- In the Military Law Review, published by the Judge Advocate General’s Legal Center and School, Major Keaton Norquist argues that designating even some PFAS as “hazardous substances” would increase PFAS cleanup liability for the Defense Department under the Comprehensive Environmental Response, Compensation, and Liability Act (CERCLA). CERCLA governs the responsibilities of polluters to address the environmental contamination they caused. In his article, Norquist notes that reclassifying PFAS chemicals may force the federal government to make tradeoffs between funding important Defense Department mission requirements and meeting extensive environmental cleanup rules. Norquist analogizes concerns over PFAS chemicals to the concerns that led to the Base Realignment and Closure (BRAC) process, which has facilitated the Defense Department’s transfer of outdated or unused property to private owners. According to Norquist, deeming a property “contaminated” and triggering CERCLA liability would undermine the BRAC process in the future by slowing down or even halting property transfers, much to the detriment of the Defense Department’s economic and national defense objectives.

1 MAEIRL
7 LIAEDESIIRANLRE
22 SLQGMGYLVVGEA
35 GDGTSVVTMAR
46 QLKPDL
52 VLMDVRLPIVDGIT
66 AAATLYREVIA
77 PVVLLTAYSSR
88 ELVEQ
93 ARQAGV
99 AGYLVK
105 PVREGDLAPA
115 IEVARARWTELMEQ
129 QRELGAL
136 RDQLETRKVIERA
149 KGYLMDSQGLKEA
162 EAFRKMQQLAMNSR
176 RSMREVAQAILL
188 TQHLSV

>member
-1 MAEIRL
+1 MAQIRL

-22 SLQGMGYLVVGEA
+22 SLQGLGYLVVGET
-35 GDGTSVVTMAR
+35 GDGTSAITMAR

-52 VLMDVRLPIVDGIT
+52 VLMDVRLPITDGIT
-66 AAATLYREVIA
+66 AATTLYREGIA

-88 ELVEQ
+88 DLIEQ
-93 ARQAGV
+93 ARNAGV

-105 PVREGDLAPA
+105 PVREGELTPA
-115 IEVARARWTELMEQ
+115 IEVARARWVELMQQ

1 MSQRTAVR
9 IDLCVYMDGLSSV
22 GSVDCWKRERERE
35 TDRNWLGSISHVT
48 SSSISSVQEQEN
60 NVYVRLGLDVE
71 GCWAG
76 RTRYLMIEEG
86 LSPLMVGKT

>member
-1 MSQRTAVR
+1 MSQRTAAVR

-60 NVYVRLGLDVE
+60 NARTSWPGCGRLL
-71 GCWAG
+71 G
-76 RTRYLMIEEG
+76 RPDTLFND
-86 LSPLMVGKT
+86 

- In the Environmental Law Review at the Pace University Elizabeth Haub School of Law, Molly Carey of Vermont Law and Graduate School’s Center for Agriculture and Food Systems explains how toxic levels of PFAS chemicals accumulate in croplands and livestock. She writes that one cause of this accumulation is the failure of current water treatment practices to neutralize man-made chemicals, which leaves PFAS chemicals and other toxins in the resulting sewage sludge. Carey goes on to explain that farmers, unaware of the presence of these contaminants, use this sludge as a cheaper alternative to synthetic fertilizer, causing farmland contamination. She concludes by proposing that EPA take steps to remediate the issue and prevent future contamination, such as by setting national standards for classifying PFAS chemicals, banning the use of contaminated sewage sludge, and providing assistance to affected farmers.